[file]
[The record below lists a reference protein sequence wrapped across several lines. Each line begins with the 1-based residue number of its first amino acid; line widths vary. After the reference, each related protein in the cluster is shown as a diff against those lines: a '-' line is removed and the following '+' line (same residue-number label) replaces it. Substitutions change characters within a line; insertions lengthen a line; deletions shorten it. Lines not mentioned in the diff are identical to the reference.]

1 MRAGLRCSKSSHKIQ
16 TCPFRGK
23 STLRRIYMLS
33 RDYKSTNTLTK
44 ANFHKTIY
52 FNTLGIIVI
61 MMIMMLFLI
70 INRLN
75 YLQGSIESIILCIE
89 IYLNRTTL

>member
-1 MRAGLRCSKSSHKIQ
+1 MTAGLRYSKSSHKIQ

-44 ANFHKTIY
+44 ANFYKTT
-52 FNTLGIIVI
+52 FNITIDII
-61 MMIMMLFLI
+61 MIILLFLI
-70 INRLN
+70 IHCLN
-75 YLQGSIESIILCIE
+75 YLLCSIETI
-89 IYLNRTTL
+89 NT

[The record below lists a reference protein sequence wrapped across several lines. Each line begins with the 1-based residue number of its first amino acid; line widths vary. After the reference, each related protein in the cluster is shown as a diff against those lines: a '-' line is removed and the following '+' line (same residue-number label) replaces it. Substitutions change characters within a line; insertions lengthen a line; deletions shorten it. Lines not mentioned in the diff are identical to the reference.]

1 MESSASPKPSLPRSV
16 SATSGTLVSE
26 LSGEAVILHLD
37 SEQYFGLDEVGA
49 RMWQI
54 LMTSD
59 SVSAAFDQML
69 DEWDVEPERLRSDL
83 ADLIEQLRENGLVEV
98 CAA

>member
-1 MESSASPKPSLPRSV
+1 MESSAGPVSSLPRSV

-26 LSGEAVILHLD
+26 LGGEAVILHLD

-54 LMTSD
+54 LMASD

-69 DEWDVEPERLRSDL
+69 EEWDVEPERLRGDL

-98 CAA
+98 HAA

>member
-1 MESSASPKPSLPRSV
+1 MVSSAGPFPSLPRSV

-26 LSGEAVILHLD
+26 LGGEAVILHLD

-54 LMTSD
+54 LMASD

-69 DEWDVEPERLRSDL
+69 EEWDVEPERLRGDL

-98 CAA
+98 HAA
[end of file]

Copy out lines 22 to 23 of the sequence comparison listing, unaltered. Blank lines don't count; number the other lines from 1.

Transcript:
+70 IHCLN
-75 YLQGSIESIILCIE